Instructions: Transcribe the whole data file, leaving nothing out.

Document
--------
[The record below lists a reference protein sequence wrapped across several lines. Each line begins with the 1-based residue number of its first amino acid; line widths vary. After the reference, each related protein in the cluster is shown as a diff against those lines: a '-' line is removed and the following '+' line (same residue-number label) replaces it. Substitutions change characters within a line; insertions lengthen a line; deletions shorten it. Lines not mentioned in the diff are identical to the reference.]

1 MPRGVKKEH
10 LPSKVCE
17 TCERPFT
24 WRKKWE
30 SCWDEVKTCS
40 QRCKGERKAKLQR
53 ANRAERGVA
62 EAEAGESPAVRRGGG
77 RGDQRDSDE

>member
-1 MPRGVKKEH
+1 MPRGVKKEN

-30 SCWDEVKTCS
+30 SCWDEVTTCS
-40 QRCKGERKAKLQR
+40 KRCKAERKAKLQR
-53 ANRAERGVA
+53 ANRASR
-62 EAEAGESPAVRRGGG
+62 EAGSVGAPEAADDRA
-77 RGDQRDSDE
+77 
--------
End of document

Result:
[The record below lists a reference protein sequence wrapped across several lines. Each line begins with the 1-based residue number of its first amino acid; line widths vary. After the reference, each related protein in the cluster is shown as a diff against those lines: a '-' line is removed and the following '+' line (same residue-number label) replaces it. Substitutions change characters within a line; insertions lengthen a line; deletions shorten it. Lines not mentioned in the diff are identical to the reference.]

1 MPRGVKKEH
10 LPSKVCE
17 TCERPFT
24 WRKKWE
30 SCWDEVKTCS
40 QRCKGERKAKLQR
53 ANRAERGVA
62 EAEAGESPAVRRGGG
77 RGDQRDSDE

>member
-1 MPRGVKKEH
+1 MPRGVKKEN

-30 SCWDEVKTCS
+30 SCWDEVTTCS
-40 QRCKGERKAKLQR
+40 KRCKAERKAKLQR
-53 ANRAERGVA
+53 ANRASR
-62 EAEAGESPAVRRGGG
+62 EAGSVGAPEAADDRA
-77 RGDQRDSDE
+77 